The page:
You and I do care about the cultural environment that surrounds us, for it determines the quality of our lives. However, there’s a political problem with cultural subsidies: people don’t all agree about what to subsidize. Some of your tax dollars subsidize certain productions, publishing, and broadcasting ventures that are not accountable to the public, but which succeed or fail only on the basis of private purchases. It would be more democratic to let every taxpayer to allocate, say, $200 per year of her taxes to her preferred type of cultural product. This process would also avoid censorship, while providing substantial funding for innovative storytellers.

But that change is not enough. We also need for the public to realize how important entertainment is for societal well-being. And we need bold reviewers who tell us how a particular show or book affected them emotionally, politically, and morally. Unfortunately, ethical criticism is unfashionable, so reviewers rarely inform us about the message of a story.

Samuel Goldwyn told his writers: “If you want to send a message, use Western Union.” He was wrong. It is precisely stories with inspiring messages that showbiz is uniquely able to deliver. Indeed, if the entertainment industry does not inspire us to address our global problems, who will?

The Wasan Action Framework

Declaration and Recommendations of the Interdisciplinary Round Table on Climate Change and Energy Strategies

13-15 Sept. 2007, Wasan Island, Muskoka Lakes, Ontario, Canada,

Sponsored by Science for Peace, David Suzuki Foundation and Breuninger Foundation.1

The first clear warnings of danger due to emissions of greenhouse gases due to human activity emerged 25 years ago. Prudence would have called for precautionary action at that time to slow down the growth in emissions of greenhouse gases. Since then, the scientific understanding of the impact of human activity on global warming has been overwhelmingly confirmed; key predictions based on that understanding have started to occur. Evidence has emerged that the potential impacts of global warming will be much worse than predicted even five years ago.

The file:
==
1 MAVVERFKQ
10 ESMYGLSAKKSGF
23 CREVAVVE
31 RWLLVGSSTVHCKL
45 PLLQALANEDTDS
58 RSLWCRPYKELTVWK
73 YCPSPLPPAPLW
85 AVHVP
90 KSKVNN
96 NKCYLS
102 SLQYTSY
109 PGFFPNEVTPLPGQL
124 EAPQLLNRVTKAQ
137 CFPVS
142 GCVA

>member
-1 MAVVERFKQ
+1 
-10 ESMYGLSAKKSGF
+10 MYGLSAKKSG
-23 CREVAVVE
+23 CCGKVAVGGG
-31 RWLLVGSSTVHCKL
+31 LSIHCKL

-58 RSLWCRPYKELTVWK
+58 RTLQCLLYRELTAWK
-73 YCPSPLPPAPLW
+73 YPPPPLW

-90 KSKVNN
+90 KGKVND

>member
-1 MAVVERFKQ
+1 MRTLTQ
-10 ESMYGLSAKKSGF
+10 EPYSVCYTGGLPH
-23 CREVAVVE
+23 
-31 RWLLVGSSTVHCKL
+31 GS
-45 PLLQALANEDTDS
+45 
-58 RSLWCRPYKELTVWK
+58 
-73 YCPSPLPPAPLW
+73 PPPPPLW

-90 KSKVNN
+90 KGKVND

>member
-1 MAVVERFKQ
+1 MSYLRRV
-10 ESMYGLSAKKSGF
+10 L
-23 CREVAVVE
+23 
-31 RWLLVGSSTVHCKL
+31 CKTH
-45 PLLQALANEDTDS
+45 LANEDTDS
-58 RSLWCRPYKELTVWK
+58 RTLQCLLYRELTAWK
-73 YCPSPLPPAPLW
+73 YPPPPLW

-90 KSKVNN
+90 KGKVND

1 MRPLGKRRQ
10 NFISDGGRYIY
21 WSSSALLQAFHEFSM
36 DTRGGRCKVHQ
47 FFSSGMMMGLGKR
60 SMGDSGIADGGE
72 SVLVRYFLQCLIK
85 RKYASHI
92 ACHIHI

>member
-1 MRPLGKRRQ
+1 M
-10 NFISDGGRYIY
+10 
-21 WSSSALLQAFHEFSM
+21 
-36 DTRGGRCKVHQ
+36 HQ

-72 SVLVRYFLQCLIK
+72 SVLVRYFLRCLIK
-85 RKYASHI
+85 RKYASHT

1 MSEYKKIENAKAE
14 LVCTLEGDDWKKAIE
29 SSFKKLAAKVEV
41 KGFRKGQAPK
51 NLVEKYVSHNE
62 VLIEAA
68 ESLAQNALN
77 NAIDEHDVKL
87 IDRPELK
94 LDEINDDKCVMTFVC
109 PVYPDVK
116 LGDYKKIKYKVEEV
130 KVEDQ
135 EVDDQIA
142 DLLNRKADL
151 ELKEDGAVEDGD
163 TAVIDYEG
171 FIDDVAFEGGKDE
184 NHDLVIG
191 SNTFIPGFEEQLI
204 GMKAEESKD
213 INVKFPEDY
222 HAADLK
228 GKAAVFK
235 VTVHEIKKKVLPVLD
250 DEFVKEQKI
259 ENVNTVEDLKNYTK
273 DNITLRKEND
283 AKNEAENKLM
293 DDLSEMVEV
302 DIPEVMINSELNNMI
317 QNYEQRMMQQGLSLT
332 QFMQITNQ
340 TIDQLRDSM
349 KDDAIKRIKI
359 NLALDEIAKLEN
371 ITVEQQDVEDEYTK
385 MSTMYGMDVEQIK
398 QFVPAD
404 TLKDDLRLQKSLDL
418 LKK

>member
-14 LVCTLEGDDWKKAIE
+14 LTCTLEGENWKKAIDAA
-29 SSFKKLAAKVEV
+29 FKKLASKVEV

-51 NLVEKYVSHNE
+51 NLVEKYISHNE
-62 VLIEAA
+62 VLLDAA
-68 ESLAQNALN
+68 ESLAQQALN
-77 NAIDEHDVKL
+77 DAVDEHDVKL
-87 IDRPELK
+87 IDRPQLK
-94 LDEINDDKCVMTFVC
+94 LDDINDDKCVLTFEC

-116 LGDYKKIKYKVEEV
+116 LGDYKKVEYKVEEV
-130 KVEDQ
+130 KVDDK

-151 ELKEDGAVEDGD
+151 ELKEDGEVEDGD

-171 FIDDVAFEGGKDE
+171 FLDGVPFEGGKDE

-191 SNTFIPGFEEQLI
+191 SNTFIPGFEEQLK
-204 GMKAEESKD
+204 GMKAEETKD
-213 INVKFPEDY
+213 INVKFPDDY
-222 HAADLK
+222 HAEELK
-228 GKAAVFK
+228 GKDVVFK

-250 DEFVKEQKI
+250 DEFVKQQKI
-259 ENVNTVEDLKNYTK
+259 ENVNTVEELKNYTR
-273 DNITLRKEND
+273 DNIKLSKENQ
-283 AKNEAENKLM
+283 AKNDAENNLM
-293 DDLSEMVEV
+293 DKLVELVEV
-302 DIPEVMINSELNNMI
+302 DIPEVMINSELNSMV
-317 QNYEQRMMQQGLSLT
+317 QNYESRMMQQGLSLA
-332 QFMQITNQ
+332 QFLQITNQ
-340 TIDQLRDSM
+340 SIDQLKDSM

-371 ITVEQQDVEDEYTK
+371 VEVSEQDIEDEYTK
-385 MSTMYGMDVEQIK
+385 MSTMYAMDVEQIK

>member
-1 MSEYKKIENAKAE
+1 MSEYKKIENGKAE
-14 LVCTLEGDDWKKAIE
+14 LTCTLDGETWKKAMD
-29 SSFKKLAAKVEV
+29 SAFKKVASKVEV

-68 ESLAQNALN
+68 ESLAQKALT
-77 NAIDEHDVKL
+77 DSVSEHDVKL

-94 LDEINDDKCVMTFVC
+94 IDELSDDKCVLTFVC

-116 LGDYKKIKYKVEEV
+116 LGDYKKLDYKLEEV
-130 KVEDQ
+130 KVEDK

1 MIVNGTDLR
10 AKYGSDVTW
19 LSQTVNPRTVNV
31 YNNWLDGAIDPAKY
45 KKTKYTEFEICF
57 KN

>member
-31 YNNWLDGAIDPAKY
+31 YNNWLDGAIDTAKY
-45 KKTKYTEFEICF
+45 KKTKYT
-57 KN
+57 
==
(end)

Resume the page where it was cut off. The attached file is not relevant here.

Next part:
Individuals, corporations, and all levels of government around the world have a duty to act as global citizens on the basis of the danger posed to life on Earth and to the well-being of the human race as whole.

  1. We declare that human induced climate change and energy security, in particular peaking of the world oil supply are crucial issues requiring immediate action.
  2. We declare agreement with the IPCC working group 1 on the physical basis of climate change that: “Most of the observed increase in global average temperatures since the mid-20th century is very likely due to the observed increase in anthropogenic greenhouse gas concentrations”.2
  3. We identify as the root causes of this crisis:
    a) the large per capita overconsumption and waste of natural resources in the industrialized countries
    b) the growth paradigm (economic growth for its own sake)
    c) the large and growing human population
    d) the very large dependence on fossil fuel based energy
    e) the resistance by vested interests to necessary change in energy technology
    f) the lack of appropriate political leadership
    g) the lack of global governance to protect the global commons
  4. A global solution framework
    We must begin immediately to:
    a) curb overconsumption and give priority to efficiency, conservation and the avoidance of waste
    b) promote lower birthrates by empowerment of women through educational, economic and social measures, including access to birth control information and services
    c) focus globally and locally on developing low impact renewable energy infrastructure and technologies (e.g. biomass, geothermal, hydro, ocean energy, solar, wind) to its full potential, so as to avoid large scale biofuel usage and nuclear energy
    d) reduce carbon emissions by creating a just and universal framework through the implementation of appropriate incentives, government regulation, legislation and taxation
    e) preserve forests, especially tropical rainforests
  5. Implementation of solutions: We urge that
    a) all levels of government as well as the UN and international organizations can and should embrace the Wasan Action Framework
    b) media, corporations, the educational system from kindergarten to university and all civil society should collaborate on implementing this Wasan Action Framework

Notes

1 For a list of participants, contact Derek Paul (farp@sympatico.ca). ^

2 IPCC, 2007: Summary for Policymakers. In: Climate Change 2007: The Physical Science Basis. Contribution of Working Group I to the Fourth Assessment Report of the Intergovernmental Panel on Climate Change [Solomon, S., D. Qin, M. Manning, Z. Chen, M. Marquis, K.B. Averyt, M.Tignor and H.L. Miller (eds.)]. Cambridge University Press, Cambridge, United Kingdom and New York, NY, USA. Page 10.
 ^

Full text version of all articles from SfP Bulletin December 2007. A PDF edition is also available.

Science for Peace Bulletin | ISSN 1925-170X (Print) | ISSN 1925-1718 (Online)